Checking the satisfiability of logical formulas,
SMT solvers scale orders of magnitude beyond
custom ad hoc solvers.
BY LeonaRDo De moURa anD niKoLaJ BJøRneR
Constraint-satisfaction problems arise in diverse
application areas, including software and hardware
verification, type inference, static program analysis,
test-case generation, scheduling, planning, and
graph problems, and share a common trait—a core
component using logical formulas for describing
states and transformations between
them. The most well-known constraint
satisfaction problem is propositional
satisfiability, or SAT, aiming to decide whether a formula over Boolean
variables, formed using logical connectives, can be made true by choosing true/false values for its variables.
Some problems are more naturally
described with richer languages (such
as arithmetic). A supporting theory (of
arithmetic) is then required to capture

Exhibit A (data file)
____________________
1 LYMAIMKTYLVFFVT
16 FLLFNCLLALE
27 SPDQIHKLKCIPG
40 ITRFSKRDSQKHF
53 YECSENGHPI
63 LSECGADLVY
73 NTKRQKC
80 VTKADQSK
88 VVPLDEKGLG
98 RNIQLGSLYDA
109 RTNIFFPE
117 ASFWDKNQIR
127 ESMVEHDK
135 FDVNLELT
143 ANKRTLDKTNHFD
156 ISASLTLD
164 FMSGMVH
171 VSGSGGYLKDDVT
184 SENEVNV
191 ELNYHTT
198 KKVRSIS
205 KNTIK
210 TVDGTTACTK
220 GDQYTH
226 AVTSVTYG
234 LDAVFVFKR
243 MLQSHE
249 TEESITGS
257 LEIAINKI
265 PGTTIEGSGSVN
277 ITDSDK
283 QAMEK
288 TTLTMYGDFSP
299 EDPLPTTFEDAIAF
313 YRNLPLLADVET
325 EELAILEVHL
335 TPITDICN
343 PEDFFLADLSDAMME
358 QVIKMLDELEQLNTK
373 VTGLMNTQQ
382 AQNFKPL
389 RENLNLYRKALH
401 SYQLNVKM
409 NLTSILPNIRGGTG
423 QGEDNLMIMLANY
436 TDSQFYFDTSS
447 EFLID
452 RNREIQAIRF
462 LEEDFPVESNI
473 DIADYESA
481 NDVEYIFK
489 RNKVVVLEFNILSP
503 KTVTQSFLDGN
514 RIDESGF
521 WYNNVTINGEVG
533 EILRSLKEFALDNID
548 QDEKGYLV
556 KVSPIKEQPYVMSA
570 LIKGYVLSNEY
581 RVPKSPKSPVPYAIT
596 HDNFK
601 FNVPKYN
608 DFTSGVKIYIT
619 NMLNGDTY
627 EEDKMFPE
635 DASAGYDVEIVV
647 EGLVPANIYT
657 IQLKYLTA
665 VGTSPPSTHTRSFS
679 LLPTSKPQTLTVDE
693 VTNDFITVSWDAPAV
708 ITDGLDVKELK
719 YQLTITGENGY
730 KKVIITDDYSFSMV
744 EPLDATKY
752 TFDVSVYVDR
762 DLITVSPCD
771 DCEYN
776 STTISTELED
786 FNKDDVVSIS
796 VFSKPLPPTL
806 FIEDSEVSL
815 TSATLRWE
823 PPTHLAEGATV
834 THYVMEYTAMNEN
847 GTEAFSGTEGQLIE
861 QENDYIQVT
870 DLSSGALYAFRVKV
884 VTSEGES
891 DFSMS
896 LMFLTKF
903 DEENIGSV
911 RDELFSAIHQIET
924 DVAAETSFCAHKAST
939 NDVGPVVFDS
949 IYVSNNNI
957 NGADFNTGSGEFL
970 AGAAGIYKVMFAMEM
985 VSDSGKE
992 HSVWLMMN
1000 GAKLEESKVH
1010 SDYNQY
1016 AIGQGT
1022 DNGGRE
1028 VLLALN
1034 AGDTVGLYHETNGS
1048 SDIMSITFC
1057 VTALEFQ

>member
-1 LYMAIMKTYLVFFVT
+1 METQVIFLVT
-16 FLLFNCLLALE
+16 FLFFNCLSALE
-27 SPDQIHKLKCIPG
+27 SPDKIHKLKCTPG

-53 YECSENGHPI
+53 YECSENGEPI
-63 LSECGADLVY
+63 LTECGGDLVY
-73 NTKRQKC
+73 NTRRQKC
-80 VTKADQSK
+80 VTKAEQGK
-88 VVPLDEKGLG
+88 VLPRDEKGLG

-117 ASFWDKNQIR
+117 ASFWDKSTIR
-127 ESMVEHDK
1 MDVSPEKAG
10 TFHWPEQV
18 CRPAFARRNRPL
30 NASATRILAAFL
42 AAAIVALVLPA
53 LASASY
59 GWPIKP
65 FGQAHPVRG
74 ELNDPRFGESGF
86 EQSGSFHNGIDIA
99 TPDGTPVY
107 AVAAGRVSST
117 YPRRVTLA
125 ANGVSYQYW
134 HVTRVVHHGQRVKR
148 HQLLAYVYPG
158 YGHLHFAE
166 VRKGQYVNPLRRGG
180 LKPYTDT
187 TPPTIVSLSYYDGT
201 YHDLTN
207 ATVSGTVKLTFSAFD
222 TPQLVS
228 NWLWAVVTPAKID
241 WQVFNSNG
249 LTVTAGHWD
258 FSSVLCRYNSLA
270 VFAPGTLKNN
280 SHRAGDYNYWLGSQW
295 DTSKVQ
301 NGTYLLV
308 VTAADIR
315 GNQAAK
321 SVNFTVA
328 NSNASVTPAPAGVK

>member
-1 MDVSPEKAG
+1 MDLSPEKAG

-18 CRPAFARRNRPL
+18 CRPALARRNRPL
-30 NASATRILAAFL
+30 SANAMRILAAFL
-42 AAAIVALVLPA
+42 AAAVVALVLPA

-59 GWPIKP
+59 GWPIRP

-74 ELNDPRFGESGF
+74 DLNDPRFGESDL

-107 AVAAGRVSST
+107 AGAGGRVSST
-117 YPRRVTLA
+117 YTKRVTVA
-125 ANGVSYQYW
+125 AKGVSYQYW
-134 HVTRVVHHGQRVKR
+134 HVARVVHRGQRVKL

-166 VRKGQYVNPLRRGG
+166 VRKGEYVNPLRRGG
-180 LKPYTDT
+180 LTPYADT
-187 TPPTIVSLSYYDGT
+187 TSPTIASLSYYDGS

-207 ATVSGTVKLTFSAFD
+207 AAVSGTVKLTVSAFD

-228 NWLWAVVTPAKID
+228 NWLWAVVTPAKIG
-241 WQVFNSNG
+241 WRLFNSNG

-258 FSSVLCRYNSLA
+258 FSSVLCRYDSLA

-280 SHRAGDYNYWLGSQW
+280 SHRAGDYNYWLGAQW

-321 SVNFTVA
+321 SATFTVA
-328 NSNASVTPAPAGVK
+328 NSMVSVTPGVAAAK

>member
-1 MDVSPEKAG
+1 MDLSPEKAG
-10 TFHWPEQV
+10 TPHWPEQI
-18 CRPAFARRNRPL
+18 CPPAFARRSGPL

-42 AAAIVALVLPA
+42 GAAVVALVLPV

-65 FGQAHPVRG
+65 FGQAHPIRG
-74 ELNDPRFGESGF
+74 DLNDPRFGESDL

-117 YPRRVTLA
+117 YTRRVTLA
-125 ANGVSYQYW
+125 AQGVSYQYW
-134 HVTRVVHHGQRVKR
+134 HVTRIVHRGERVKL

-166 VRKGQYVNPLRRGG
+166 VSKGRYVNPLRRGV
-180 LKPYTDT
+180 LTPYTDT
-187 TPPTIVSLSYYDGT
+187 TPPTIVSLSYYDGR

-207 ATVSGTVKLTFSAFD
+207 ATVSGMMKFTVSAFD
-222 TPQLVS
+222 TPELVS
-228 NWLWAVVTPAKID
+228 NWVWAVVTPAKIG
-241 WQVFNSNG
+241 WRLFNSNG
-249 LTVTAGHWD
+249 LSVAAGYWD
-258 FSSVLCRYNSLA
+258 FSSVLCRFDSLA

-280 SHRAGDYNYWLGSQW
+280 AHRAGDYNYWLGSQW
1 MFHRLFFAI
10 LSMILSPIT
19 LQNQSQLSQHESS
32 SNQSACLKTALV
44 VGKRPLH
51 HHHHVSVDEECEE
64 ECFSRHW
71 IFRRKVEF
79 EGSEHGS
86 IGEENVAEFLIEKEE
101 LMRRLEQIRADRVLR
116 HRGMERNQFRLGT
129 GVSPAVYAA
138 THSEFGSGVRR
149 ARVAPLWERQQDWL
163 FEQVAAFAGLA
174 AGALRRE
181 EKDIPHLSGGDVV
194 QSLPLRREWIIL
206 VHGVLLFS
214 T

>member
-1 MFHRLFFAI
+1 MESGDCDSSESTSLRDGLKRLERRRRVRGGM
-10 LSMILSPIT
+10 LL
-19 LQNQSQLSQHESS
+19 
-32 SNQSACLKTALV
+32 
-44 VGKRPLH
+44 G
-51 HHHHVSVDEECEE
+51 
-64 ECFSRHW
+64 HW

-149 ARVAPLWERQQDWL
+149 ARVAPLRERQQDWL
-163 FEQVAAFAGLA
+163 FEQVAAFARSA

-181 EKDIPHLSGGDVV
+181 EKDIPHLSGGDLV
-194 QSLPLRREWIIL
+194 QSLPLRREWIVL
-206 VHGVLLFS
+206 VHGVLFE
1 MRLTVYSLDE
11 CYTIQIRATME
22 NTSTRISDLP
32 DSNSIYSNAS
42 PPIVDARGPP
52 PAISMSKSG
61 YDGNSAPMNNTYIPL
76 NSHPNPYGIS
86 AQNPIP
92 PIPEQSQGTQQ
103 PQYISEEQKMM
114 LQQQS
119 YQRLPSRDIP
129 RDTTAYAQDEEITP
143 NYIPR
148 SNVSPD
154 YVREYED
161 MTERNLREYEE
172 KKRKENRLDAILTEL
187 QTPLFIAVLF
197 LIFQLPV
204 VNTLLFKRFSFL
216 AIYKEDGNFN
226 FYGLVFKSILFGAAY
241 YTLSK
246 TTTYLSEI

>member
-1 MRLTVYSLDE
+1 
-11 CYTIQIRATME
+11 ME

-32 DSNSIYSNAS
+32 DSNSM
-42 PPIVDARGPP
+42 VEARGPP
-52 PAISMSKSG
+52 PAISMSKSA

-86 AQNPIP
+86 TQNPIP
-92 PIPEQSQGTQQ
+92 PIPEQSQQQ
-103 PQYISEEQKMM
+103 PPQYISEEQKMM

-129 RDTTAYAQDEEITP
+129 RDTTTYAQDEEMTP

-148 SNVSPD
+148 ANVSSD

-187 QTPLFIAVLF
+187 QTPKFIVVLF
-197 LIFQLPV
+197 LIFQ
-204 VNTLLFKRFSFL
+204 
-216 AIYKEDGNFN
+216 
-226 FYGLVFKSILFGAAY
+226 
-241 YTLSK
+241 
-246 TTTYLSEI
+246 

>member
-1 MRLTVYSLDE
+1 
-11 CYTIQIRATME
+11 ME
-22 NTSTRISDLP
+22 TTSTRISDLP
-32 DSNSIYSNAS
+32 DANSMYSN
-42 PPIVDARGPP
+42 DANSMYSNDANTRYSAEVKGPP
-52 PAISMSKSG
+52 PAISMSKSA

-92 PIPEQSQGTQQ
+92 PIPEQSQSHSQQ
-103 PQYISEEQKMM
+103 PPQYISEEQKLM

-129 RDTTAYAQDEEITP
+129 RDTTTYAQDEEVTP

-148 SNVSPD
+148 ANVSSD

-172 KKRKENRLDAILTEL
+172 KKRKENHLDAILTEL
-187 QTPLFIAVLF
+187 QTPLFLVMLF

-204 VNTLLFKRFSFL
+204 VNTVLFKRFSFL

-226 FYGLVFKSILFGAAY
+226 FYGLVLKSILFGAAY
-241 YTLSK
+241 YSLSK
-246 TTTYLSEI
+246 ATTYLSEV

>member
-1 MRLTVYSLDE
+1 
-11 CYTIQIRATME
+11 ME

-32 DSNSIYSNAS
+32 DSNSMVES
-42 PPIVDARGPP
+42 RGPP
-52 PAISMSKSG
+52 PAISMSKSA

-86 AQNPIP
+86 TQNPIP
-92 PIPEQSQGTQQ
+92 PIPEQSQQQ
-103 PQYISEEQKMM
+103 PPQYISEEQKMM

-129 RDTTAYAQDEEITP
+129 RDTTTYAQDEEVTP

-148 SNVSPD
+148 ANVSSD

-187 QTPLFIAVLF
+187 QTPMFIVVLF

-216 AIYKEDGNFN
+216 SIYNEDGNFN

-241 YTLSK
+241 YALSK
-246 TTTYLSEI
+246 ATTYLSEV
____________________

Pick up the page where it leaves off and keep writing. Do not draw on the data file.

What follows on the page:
the meaning of the formulas. Solvers
for such formulations are commonly
called “satisfiability modulo theories,”
or SMT, solvers.
In the past decade, SMT solvers have
attracted increased attention due to
technological advances and industrial
applications. Yet SMT solvers draw on
some of the most fundamental areas
of computer science, as well as a cen-
tury of symbolic logic. They combine
the problem of Boolean satisfiability
many tools for program analysis, testing,
and verification are based on mathematical
logic as the calculus of computation.
smt solvers are the core engine of many
of these tools.
modern smt solvers integrate
specialized solvers with propositional
satisfiability search techniques.